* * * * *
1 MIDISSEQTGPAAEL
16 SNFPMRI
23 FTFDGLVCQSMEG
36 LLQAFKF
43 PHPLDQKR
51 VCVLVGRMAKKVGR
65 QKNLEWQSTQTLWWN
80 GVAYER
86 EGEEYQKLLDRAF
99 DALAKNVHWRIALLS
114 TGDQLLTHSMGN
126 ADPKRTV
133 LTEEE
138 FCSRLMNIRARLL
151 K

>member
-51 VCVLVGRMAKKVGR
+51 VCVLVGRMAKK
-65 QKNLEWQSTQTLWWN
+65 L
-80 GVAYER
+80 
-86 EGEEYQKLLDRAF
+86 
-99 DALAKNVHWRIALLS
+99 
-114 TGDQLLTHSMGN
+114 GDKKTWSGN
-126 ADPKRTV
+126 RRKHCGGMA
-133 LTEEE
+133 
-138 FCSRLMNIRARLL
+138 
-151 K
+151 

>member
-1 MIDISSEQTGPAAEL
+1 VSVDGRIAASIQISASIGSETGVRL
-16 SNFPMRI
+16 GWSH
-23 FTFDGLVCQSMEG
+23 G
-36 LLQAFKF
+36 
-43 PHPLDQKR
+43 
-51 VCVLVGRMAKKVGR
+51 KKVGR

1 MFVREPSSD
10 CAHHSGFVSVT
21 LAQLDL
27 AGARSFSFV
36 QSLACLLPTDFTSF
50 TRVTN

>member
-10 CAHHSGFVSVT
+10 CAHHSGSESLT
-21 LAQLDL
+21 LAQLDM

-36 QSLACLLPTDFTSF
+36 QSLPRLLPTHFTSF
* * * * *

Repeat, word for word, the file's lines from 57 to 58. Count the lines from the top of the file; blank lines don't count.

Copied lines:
-10 CAHHSGFVSVT
+10 CAHHSGSESLT